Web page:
The military newspaper Stars and Stripes reports that Pentagon employee and military history enthusiast John Dodds was browsing the racks at a Washington Goodwill when his daughter called him over. Her find: an authentic WWII leather bomber jacket.
From Stars and Stripes:
The leather was a little stiff, but the jacket was still in good shape. On the back was a bearded, red-headed man with a winged helmet, along with the words 'Red Raiders' and '22nd Bomb Group.' The label inside had the model and order number. The lieutenant bars were in place on the shoulders.
The jacket even had a leather name tag sewed on the front: Robert G. Arand.
Dodds bought the jacket for $17 and then made some calls. A day later, he had 90-year-old veteran Robert Arand on the phone. Dodds told Stars and Stripes that once he spoke with Arand, he knew he wanted to return it to the veteran instead of keeping it for himself.
Arand told the paper that the jacket was most likely given away by his wife, who he thinks donated it to a Cincinnati charity sometime around 1950. The Red Raiders, Arand said, were named after a commander with red hair, Col. Richard Robinson.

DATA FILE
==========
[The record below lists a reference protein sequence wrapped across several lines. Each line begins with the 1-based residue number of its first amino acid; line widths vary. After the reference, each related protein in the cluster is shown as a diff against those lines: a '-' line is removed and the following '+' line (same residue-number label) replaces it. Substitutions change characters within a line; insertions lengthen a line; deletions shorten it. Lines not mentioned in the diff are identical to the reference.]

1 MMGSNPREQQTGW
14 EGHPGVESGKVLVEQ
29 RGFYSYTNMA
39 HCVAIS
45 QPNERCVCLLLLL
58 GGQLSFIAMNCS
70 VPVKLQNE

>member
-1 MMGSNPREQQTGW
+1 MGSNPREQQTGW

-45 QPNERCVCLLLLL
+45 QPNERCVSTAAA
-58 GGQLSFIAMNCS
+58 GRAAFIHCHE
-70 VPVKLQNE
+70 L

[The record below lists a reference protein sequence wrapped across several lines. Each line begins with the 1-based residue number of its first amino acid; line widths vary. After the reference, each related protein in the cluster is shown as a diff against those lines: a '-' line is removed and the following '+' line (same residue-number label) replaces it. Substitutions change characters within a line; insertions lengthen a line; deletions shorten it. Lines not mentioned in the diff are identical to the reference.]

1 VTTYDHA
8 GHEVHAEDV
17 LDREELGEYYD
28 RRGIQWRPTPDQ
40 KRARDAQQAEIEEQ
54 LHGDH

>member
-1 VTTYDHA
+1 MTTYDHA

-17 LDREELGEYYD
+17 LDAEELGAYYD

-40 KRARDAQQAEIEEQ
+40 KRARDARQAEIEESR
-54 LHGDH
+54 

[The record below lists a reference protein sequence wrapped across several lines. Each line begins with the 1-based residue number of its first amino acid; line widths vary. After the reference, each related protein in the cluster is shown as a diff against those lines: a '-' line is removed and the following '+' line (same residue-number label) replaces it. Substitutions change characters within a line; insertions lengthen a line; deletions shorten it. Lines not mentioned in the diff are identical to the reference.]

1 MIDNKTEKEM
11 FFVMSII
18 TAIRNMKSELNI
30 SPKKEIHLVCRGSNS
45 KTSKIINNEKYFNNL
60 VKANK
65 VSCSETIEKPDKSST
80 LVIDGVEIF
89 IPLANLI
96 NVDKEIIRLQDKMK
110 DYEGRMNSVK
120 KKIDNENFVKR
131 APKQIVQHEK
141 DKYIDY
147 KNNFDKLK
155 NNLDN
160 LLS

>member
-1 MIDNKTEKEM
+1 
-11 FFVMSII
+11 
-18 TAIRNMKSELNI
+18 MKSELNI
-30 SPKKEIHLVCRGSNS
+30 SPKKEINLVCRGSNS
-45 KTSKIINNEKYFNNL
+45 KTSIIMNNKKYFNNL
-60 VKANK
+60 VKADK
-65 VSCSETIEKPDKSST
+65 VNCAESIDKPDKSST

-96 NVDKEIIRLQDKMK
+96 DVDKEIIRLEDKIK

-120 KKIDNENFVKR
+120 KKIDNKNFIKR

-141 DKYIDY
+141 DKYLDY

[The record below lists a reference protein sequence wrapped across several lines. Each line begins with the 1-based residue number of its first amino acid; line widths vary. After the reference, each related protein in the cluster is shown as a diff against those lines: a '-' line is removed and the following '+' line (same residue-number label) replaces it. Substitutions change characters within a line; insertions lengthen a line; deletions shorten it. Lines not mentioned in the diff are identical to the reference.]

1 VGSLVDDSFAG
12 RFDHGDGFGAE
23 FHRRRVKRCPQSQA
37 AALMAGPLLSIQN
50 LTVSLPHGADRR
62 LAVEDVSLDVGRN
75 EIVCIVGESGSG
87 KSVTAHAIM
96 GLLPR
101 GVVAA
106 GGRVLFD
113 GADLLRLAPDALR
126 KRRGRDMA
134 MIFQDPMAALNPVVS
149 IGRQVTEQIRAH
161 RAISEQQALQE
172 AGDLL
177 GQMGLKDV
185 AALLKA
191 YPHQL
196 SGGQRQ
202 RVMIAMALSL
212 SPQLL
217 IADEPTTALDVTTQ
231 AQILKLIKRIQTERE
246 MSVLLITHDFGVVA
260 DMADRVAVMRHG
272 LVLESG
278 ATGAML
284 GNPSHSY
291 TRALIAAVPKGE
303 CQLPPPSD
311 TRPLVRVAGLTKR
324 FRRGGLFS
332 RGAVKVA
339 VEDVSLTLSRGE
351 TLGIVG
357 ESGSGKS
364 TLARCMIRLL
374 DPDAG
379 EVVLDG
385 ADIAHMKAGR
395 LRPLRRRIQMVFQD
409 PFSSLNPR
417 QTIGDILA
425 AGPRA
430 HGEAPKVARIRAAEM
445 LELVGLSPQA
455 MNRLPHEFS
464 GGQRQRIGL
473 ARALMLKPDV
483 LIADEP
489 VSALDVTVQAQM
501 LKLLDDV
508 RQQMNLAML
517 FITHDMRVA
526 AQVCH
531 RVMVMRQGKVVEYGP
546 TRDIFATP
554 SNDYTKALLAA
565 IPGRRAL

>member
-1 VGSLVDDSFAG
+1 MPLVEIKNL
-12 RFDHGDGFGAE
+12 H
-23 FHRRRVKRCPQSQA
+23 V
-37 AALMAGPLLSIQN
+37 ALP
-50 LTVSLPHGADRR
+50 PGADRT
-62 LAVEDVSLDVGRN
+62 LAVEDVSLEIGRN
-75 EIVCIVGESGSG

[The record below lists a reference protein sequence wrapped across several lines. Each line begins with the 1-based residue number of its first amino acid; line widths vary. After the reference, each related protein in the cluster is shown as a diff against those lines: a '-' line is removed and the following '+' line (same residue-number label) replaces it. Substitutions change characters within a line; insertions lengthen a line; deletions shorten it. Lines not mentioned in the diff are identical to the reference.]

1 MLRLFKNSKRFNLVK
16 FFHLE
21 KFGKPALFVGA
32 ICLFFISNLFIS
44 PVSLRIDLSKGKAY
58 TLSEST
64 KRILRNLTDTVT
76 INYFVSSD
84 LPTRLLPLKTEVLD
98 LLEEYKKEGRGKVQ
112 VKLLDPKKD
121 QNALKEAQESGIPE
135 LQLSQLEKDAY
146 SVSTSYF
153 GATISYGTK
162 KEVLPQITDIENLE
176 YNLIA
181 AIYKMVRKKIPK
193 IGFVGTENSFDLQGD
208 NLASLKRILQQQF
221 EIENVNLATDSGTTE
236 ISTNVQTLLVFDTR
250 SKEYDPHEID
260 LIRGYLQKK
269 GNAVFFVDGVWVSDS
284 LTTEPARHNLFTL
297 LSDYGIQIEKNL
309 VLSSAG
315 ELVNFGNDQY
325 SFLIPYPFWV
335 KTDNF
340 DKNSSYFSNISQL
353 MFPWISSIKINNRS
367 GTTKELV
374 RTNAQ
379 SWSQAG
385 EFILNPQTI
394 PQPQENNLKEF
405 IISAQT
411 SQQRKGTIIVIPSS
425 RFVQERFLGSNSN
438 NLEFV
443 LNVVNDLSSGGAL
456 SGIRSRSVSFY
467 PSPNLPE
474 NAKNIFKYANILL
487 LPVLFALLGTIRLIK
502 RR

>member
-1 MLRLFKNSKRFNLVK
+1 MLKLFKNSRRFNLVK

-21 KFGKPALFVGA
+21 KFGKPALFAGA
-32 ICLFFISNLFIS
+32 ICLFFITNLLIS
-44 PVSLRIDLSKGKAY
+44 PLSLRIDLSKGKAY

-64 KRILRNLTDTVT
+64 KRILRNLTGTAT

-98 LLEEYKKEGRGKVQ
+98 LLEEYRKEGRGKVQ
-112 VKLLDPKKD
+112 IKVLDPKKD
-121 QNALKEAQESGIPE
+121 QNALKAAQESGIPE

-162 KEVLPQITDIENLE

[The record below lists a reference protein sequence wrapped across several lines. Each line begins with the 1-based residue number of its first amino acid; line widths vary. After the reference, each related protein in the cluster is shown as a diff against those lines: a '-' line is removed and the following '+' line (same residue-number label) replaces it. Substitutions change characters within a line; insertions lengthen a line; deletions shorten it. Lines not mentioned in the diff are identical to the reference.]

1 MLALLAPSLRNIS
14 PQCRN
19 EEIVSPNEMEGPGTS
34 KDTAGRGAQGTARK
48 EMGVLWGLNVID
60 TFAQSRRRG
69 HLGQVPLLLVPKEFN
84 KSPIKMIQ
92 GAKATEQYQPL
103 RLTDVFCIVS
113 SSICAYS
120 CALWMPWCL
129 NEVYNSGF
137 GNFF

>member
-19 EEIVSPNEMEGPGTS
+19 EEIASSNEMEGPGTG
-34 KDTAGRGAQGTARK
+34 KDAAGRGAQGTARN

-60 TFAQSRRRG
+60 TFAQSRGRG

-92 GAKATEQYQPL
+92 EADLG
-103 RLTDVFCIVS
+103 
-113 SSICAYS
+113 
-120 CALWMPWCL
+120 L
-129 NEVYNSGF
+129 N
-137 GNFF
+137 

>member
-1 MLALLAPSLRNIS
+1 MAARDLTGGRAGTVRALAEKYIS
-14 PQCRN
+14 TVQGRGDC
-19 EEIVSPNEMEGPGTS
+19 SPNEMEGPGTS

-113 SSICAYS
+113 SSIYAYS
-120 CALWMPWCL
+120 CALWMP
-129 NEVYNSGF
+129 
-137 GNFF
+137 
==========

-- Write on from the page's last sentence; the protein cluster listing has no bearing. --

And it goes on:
Via Stars and Stripes:
Arand had flown B-25s in the United States, but flew more than 40 missions in B-24s overseas—from New Guinea, the Philippines and Okinawa. He flew the 22nd Bomb Group’s final bombing attack, a strike on the Kiangwan Airdrome in China. His last mission was a reconnaissance flight from Okinawa to Tokyo and back on Sept. 2, 1945, the day the Japanese signed the surrender in Tokyo Bay.
Arand retired from the Air Force in 1982 as a major. He has five children, eight grandchildren and two great-grandchildren. He told Stars and Stripes that he's looking forward to showing the jacket to his family.